Scores wounded in sectarian clashes in Egypt

Coptic Christian pope calls for end to demonstrations after 78 people wounded at state television building.

    Clashes between Coptic Christians and unidentified assailants at a sit-in near the state television building in Cairo have left 78 people injured, the Egyptian health ministry said.

    The head of the Coptic church in Egypt called on Sunday for his followers to end their protests, following the sporadic fighting that lasted for several hours.

    During the fighting, two Christian protesters were hit by gunfire that came from a car parked on a bridge above the protest, the Egyptian newspaper Al Masry Al Youm reported.

    Earlier on Sunday, state television reported that two people had died as a result of the fighting, but the health ministry said on Sunday that none had been killed.

    Coptic sit-in

    The fighting began at around 9pm Saturday night, when dozens of men from poor neighbourhoods in the vicinity of the state television building attacked a Christian sit-in with stones, Molotov cocktails and live ammunition, witnesses said.

    Al Jazeera's Rawya Rageh reports from Cairo on Coptic Christians protesting 'lack of protection' against attacls

    The protesters were armed with clubs and metal chains and could be seen throwing rocks and their own petrol bombs, they said.

    Demonstrators had earlier prevented a motorist from driving through the sit-in, prompting him to fire at them with birdshot, the Associated Press news agency reported, citing a security official. The protesters chased the man down and beat him, which may have inspired at least some of the members of the mob that returned to attack the protest, the news agency said.

    Military troops formed a cordon to separate the sit-in from the attackers, fired into the air and used tear gas to stop the fighting early on Sunday.

    At least 10 cars were set ablaze and 50 people were arrested, interior ministry sources said.  

    Four hours after the start of clashes, state television announced that the military had intervened and succeeded in restoring order.

    Alfred Raouf, a witness on the scene, said armoured vehicles later blocked traffic and pedestrians from going down from the bridge toward the protest area.

    Protesters at the sit-in had numbered in the thousands earlier in the day, but many left during the night. Those remaining insisted the demonstration would continue as their area was cordoned off by security, Raouf said.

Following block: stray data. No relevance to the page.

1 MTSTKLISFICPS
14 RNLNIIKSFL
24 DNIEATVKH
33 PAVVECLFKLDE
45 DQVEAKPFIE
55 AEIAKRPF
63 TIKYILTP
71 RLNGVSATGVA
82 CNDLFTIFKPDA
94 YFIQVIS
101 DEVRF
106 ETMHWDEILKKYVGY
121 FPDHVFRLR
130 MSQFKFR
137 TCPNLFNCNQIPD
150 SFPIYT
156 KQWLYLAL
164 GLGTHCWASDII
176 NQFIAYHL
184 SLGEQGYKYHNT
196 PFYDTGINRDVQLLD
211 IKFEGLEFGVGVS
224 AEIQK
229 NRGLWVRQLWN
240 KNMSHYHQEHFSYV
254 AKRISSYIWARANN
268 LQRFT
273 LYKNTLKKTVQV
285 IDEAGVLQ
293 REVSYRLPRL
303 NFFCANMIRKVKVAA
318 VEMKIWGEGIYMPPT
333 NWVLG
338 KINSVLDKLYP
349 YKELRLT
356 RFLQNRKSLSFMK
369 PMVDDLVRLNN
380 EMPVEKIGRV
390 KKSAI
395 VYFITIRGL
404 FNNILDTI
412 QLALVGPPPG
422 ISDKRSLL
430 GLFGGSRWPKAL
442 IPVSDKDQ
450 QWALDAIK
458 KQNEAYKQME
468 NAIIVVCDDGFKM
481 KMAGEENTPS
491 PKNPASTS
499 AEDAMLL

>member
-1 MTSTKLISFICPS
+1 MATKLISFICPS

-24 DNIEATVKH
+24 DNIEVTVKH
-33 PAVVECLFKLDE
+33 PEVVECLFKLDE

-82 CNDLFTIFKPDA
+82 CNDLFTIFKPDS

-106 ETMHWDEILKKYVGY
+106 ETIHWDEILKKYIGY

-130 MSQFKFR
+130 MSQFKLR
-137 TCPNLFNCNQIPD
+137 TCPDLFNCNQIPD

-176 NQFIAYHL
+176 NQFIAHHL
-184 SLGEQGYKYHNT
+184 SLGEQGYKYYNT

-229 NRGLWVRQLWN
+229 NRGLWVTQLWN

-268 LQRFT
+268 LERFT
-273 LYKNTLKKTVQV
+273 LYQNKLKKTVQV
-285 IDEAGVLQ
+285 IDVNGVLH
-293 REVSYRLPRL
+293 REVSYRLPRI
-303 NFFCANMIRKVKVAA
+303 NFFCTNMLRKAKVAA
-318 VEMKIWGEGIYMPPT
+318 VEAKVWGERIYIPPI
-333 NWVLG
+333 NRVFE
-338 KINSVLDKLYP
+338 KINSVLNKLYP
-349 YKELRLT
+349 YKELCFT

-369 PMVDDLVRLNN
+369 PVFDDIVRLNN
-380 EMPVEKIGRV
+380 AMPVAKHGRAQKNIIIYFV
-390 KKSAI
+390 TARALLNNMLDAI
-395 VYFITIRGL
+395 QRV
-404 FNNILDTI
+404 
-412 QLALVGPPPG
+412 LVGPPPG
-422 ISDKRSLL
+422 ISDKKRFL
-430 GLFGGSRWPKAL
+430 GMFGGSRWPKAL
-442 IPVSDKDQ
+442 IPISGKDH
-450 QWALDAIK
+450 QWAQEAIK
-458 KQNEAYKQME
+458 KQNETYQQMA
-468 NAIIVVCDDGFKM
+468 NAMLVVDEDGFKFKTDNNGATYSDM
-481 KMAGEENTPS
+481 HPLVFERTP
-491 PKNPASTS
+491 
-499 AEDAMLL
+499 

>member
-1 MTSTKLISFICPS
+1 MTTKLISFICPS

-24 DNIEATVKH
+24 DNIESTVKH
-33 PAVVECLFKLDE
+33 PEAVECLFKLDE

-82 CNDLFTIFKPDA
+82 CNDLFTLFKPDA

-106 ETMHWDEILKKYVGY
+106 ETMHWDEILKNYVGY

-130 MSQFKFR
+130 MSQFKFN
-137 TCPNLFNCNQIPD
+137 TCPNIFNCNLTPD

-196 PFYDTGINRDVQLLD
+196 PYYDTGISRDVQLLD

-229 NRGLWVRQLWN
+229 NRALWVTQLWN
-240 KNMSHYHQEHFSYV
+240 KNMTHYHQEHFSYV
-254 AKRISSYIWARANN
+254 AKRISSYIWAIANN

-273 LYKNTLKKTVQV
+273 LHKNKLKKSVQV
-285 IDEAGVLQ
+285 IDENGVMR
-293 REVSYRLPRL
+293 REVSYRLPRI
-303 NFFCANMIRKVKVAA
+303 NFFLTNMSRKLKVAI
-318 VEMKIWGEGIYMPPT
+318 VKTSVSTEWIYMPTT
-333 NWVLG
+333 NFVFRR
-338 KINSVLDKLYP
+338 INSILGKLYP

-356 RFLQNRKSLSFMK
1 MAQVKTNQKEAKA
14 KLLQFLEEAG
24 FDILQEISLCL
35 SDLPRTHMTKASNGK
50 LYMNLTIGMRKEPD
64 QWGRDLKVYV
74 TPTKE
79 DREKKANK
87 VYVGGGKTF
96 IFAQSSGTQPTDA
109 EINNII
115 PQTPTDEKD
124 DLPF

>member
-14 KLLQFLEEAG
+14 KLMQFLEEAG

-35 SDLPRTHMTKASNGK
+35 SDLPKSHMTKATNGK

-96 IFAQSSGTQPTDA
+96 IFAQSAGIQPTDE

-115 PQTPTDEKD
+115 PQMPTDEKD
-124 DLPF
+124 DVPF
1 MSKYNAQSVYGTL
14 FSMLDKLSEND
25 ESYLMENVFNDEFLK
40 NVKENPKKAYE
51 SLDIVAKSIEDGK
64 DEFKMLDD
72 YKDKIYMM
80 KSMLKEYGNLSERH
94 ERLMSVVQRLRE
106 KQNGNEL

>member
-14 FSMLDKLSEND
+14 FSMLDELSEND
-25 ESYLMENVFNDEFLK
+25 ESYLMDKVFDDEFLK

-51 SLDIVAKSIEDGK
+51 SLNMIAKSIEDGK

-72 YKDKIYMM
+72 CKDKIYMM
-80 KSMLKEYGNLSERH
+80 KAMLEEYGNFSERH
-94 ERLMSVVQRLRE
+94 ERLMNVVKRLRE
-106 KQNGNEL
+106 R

In a separate incident, an explosion occurred near the tomb of a prominent Muslim sheikh in the Sinai peninsula, the state-run Middle East News Agency said.

    There were no further details about the Sinai blast, but the latest unrest puts further pressure on Egypt's military rulers to ensure stability and security, following a popular revolt that forced out former president Hosni Mubarak in February.

    Sectarian divide

    Although Muslims and Christians came together to overthrow Mubarak, interfaith tensions have since grown and 12 people have been killed and more than 200 injured in recent clashes.

    Click here for more of our special coverage on Egypt

    Sectarian strife often flares in Egypt over conversions, family disputes and the construction of churches.

    Last Saturday, violent confrontations between some of Egypt's majority Muslims and minority Christians prompted angry protests by Egyptians from both faiths, with calls for the country's army rulers to use an "iron fist" against the instigators.

    Last week's clashes broke out after Muslims surrounded a church in Cairo to demand the handover of a woman they said Christians had detained after she converted to Islam and left her Christian husband to marry a Muslim.

    Egypt's interim ruling military council vowed on Friday to use all means to crack down on what they called "deviant groups" threatening stability and security.

    Copts account for up to 10 per cent of the country's more than 80 million people. They complain of discrimination, and have been the target of repeated sectarian attacks.

    SOURCE: Al Jazeera and agencies


    'We scoured for days without sleeping, just clothes on our backs'

    'We scoured for days without sleeping, just clothes on our backs'

    The Philippines’ Typhoon Haiyan was the strongest storm ever to make landfall. Five years on, we revisit this story.

    How Moscow lost Riyadh in 1938

    How Moscow lost Riyadh in 1938

    Russian-Saudi relations could be very different today, if Stalin hadn't killed the Soviet ambassador to Saudi Arabia.

    Unification: Saladin and the Fall of Jerusalem

    Unification: Saladin and the Fall of Jerusalem

    We explore how Salah Ed-Din unified the Muslim states and recaptured the holy city of Jerusalem from the crusaders.